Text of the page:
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Y Zhang and TA Marchant

The present study constitutes the characterization of a specific, high-affinity GH-binding protein (GHBP) in the serum of a teleost, the goldfish (Carassius auratus). GH-binding assay and ligand blotting techniques were employed to identify GHBPs in goldfish serum and hepatocyte culture medium. The binding characteristics and apparent molecular weights (Mr) of goldfish GHBPs were also compared with those of rabbit and rat. LIGAND analysis identified a single class of high-affinity and low-capacity binding sites for iodinated recombinant carp GH (rcGH) in the goldfish serum, with an association constant (Ka) of 20.1x10(9) M-1 and a maximum binding capacity (Bmax) of 161 fmol ml-1 serum. A single class of binding sites for iodinated recombinant sea bream GH and bovine GH (bGH) was also found in goldfish serum, but with a much lower affinity than that of rcGH. The binding affinity for iodinated bGH in rabbit and rat sera was found to be similar to that reported previously. Ligand blotting revealed multiple forms of GHBPs in sera of goldfish, rabbit and rat with Mr ranging from 70 kDa to 400 kDa and 27 kDa to 240 kDa under non-reducing and reducing conditions respectively. A prominent band with Mr of 66 kDa and a minor band with Mr of 27 kDa were observed to occur in sera from all three species under reducing conditions. Iodoacetamide promoted the shedding of three GHBPs with Mr of 25, 40 and 45 kDa from the cultured goldfish hepatocytes. The appearance of all bands was completely inhibited by the presence of excess unlabeled rcGH. Our results provide clear evidence that a GHBP exists in the goldfish and indicate that more information on teleost GHBPs is needed if the physiology of growth in teleosts is to be fully understood.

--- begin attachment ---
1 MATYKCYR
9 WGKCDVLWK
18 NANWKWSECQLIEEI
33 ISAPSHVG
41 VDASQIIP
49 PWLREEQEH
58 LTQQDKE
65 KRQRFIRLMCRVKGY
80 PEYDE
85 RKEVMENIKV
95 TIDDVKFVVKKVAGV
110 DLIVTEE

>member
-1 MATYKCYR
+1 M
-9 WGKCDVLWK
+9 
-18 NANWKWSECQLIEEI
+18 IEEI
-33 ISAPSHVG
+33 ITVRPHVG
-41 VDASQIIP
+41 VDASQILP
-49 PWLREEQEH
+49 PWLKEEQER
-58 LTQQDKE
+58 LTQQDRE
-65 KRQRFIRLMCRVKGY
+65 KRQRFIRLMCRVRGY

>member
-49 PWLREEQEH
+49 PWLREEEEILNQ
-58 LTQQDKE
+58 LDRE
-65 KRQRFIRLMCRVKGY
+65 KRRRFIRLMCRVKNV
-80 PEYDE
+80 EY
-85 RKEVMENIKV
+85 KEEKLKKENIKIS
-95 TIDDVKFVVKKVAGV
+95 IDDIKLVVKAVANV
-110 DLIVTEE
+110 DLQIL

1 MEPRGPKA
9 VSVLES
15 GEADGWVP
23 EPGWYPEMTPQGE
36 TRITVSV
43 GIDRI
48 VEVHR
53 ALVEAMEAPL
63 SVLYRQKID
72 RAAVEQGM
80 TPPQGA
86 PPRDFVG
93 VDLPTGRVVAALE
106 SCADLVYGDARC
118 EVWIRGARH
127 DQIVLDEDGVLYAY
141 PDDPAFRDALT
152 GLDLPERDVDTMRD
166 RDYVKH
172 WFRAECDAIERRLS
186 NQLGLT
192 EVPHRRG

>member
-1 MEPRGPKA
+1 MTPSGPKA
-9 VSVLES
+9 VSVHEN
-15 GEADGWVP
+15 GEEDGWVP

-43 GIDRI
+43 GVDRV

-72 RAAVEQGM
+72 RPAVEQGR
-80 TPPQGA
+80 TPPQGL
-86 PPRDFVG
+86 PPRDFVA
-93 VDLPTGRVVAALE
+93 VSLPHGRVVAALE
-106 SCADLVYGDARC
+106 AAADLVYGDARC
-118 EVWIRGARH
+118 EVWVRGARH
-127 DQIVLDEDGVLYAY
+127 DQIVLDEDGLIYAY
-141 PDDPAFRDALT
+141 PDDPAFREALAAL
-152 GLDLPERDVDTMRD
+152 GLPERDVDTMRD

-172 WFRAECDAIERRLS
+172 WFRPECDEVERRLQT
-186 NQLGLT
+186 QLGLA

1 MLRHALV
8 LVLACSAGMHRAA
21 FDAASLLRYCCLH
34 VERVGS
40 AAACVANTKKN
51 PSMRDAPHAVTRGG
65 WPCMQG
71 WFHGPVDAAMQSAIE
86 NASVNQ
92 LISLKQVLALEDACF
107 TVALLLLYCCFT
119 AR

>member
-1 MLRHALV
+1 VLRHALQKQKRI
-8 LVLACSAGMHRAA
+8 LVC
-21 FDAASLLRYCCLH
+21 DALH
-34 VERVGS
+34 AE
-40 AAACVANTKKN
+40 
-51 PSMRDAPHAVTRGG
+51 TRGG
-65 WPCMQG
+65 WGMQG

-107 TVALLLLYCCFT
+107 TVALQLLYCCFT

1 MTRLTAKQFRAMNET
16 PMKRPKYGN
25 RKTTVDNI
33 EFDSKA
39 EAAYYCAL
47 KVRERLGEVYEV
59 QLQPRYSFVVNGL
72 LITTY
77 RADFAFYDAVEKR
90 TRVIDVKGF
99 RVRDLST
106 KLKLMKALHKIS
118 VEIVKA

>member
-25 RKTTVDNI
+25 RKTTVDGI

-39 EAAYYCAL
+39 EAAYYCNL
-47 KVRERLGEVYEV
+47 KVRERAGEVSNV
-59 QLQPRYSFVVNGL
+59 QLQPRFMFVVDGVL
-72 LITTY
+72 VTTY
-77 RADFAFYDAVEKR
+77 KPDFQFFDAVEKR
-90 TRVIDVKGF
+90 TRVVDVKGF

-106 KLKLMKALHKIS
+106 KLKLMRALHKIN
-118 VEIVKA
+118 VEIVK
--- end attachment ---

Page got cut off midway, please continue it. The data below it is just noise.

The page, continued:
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Y. L. Zhang, Z. X. Zhou, Y. D. Zhang, and M. G. Parker


Prostatic steroid-binding protein (PSBP) mRNAs transcribed from the three genes C1, C2 and C3 were quantitated in neonatal rat ventral prostate by Northern blot analysis. Transcription was initiated at day 14 for C1 and C2 and day 10 for C3, and reached mature levels by day 21 for C1 and C2 and day 28 for C3. The changes of both cytoplasmic and nuclear prostatic androgen receptors in 10- to 150-day-old rats were investigated by radioligand assay and showed a fivefold transient increase between days 10 and 28. Thus there was a good correlation between the onset of PSBP gene expression and the transient increase in androgen receptors; increases in receptor concentration may be a prerequisite for changes in gene expression.

J. Endocr. (1988) 117, 361–366

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G Li, Y Zhang, JT Wilsey, and PJ Scarpace